If any new flexible furloughing arrangements are to be made, employers will be required to enter into a written agreement with the employee.
The process of calculating the hours worked/not worked and the amount that can be reclaimed from HMRC may be complex and employers would be wise to keep a detailed record of how any figures are reached.
Now is the time to start considering your workforce requirements post- furlough. Will you dovetail the phasing out of the CJRS with a redundancy exercise? If so, the last dates for starting collective redundancy consultation and lodging form HR1 will be 16 September 2020 (if proposing over 100 redundancies) and 1 October 2020 (if proposing 20-99 redundancies).Given its track record, it seems likely that HMRC may continue to review and amend its guidance. In the event of this happening, we will keep you updated via our email Briefings and our dedicated employment law Twitter feed: @TLT_Employment.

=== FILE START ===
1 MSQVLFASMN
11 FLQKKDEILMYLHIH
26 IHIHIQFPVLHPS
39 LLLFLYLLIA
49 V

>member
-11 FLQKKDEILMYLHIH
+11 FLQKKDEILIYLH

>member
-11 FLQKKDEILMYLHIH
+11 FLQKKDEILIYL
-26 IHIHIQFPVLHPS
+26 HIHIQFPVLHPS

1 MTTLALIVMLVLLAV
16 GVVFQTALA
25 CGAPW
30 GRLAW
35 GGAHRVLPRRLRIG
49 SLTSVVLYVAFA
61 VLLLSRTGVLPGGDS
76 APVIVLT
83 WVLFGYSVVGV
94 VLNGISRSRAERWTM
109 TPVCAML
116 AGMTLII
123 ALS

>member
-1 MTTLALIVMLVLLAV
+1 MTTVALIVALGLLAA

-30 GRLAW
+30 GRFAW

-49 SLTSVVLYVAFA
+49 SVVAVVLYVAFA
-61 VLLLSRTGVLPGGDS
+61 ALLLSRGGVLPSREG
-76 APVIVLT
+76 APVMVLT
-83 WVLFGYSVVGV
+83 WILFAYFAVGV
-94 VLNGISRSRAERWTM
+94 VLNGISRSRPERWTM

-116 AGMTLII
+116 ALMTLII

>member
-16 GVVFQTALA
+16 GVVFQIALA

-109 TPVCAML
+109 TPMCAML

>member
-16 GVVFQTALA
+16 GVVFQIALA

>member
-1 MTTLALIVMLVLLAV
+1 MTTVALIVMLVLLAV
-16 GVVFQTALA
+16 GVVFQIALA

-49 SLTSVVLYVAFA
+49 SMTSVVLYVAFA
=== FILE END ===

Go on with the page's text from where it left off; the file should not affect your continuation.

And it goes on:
This publication is intended for general guidance and represents our understanding of the relevant law and practice as at June 2020. Specific advice should be sought for specific cases. For more information see our terms & conditions
How will the office of the future work? WebinarRead more
New post-furlough plan for jobsRead more
TLT acts on rescue of Go OutdoorsRead more
'New' flexible furlough and phase outRead more
Retail and leisure businesses returning to work: The critical...Read more
Holiday during coronavirus: What are employees' rights and employers'...Read more
Life after lockdown: HR issues on getting back to workRead more
TLT wins expanded role on BT legal panelRead more
The Job Retention Scheme (Furlough): further guidanceRead more